Types of Chair and Table Legs
Are you in the process of redecorating your home? Incorporating antiques and faithful reproductions into your home can be very gratifying. After all, you are preserving a piece of history. However, knowing how to identify and carefully incorporate some of the most common furniture leg styles can be difficult for anyone that doesn't have much experience in collecting or decorating with antiques. Fortunately, we have more than 25 years of experience in handcrafting antique reproductions with all types of chair and table legs. In this guide, we will explain the differences between furniture leg styles, so you can easily find the right solution for any room in your home.
Types of Chair and Table Legs
Although they may seem trivial in the grand scheme of decorating your home in a particular style, furniture legs should not be left as an afterthought. These chair and table legs were ubiquitously used throughout the last several centuries.
Cabriole: This popular S-shaped furniture leg features a knee that curves outward and an ankle that curves inward, often terminating to an ornamental foot. In Chippendale samples, the cabriole leg regularly terminates to the lion's paw or ball-and-claw foot. In Queen Anne examples, the cabriole leg often terminates to the pad foot.
Flemish Scroll: This ornamental furniture leg is characterized by scrolls at the top and the bottom, often spiraling in opposite directions for dramatic effect. The conflicting scrolls are usually broken by an angle, which was common among Flemish Renaissance furniture as well as William and Mary furnishings in England.
Fluted: A straight furniture leg of this type features a series of rounded channels or grooves that are carved vertically at regular intervals. Modeled after ancient Greek columns, the fluted leg became particularly popular in the Neoclassical period as well as with Hepplewhite and other Classical Revival styles.
Marlborough: This straight, square, and substantial furniture leg style is usually quite plain, but some furniture makers incorporated fluted carvings to add embellishment or tapered the leg to complement the proportions of the piece. Most Marlborough legs terminate to block feet and are typical of English and American furniture made in the 18th century.
Reeded: Though it may share a similar appearance with the fluted leg, a reeded leg features a series of rounded ridges or grooves that are carved vertically at regular intervals. Unlike the fluted leg, a reeded leg features convex carvings. This furniture leg style flourished in the Neoclassical, Regency, and Empire style periods as well as Sheraton designs.
Saber: Historically speaking, a saber refers to a heavy sword with a curved blade. Dating from antiquity, the saber leg drew inspiration from Greek architecture and flared out in a concave shape. This spayed furniture leg can be rounded or squared, but it usually tapers. Saber legs were popular amongst Empire, Regency, and Sheraton pieces.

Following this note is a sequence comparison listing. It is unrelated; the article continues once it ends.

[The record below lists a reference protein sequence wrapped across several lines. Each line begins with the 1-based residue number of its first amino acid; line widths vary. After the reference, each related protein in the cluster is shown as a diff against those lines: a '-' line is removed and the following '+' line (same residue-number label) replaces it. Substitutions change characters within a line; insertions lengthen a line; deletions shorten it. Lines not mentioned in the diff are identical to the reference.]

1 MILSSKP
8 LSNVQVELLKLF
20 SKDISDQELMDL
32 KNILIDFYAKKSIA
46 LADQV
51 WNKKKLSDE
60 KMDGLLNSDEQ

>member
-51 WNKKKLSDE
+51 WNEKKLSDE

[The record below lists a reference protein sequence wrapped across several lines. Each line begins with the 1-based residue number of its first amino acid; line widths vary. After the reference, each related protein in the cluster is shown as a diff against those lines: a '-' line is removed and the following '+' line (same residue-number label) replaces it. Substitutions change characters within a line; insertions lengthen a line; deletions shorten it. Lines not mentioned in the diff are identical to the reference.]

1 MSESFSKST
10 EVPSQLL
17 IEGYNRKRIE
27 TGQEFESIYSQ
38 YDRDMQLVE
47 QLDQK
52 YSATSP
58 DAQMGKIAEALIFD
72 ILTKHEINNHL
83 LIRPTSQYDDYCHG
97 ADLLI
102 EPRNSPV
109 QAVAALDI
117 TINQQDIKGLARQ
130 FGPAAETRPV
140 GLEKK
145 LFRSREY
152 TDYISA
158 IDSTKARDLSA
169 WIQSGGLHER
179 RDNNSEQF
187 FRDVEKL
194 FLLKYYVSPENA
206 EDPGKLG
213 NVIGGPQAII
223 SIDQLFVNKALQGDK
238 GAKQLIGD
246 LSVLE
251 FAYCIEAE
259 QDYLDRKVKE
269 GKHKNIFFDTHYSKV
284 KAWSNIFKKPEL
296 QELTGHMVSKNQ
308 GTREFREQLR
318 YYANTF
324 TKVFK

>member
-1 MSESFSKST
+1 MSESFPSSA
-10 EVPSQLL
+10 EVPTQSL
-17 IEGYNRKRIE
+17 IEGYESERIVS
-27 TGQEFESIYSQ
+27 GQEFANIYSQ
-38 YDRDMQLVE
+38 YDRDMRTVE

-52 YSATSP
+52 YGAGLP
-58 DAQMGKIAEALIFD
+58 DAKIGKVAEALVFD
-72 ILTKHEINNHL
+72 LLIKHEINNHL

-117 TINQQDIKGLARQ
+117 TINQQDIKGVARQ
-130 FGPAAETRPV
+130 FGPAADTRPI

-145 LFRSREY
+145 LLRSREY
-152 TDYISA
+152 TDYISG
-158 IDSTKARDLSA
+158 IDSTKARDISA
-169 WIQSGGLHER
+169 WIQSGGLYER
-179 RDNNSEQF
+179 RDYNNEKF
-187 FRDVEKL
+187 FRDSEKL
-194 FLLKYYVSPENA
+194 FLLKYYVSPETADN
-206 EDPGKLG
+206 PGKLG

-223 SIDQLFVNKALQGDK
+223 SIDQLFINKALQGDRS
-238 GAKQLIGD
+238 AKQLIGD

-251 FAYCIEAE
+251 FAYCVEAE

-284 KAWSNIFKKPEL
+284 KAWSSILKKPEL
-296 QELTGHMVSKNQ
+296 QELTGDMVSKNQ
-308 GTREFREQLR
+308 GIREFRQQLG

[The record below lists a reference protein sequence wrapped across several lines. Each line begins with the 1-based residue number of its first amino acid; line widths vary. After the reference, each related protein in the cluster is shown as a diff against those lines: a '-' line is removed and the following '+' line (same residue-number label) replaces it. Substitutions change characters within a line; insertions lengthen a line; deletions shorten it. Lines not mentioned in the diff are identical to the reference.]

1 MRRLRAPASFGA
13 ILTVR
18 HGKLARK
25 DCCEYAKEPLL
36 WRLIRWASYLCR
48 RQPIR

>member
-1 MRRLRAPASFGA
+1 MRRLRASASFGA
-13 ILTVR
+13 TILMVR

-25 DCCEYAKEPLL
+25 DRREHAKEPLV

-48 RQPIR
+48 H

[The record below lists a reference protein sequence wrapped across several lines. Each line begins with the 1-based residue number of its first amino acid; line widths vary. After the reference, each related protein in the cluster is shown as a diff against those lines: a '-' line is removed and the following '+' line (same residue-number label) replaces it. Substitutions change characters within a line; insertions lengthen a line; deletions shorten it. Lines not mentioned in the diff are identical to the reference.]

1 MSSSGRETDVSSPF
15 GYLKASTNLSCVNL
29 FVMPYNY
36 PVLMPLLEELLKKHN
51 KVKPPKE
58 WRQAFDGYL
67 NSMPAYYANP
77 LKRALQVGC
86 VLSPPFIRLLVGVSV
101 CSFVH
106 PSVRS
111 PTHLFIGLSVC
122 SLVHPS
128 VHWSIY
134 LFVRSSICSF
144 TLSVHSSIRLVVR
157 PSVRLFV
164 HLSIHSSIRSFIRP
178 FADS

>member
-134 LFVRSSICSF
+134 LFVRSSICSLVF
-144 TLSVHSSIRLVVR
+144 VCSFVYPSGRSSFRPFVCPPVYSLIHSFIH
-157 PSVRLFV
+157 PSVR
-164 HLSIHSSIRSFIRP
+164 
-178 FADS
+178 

Spider: This delicate and thinly curved leg style typically extends below a round tabletop in a tripartite or quadripartite base for stability and terminate to spade feet or no feet at all. Spider legs are commonly found on candleshades, tea tables, and other lightweight, portable pieces produced throughout the late 18th and early 19th centuries.
Spiral: This furniture leg style is very old and believed to have originated in India before it made its way across Europe to Portugal, Holland, and England. A spiral leg, also known as a spiral-twist or barley-twist leg, resembles a twisted rope and was popularly used amongst Restoration pieces as well as William and Mary furniture. The spiral style grew in popularity again with the Empire and Federal furniture periods as well as with Victorian furnishings of the 1800s.
Trumpet: Flaring upward and outward from a narrow base, a trumpet leg actually resembles the look of an upturned trumpet. Furniture legs of this type are turned and fairly thick with multiple curves. The top is often capped with a dome and the leg often terminates to a ball, bun, or Spanish foot. This leg is typical of Baroque furnishings, especially in terms of English Restoration as well as William and Mary designs.
Now that you know more about the types of chairs and table legs you might find when looking for antiques and faithful reproductions, we hope that this newfound knowledge gives you the confidence to decorate your home in an old-world style. At Laurel Crown, we offer a wide selection of handcrafted antique reproductions in a wide variety of furniture leg styles that will effortlessly accentuate your home's interior theme. If you have any questions about this guide or would like to learn more about the available products in our inventory, please feel free to contact us for more information.
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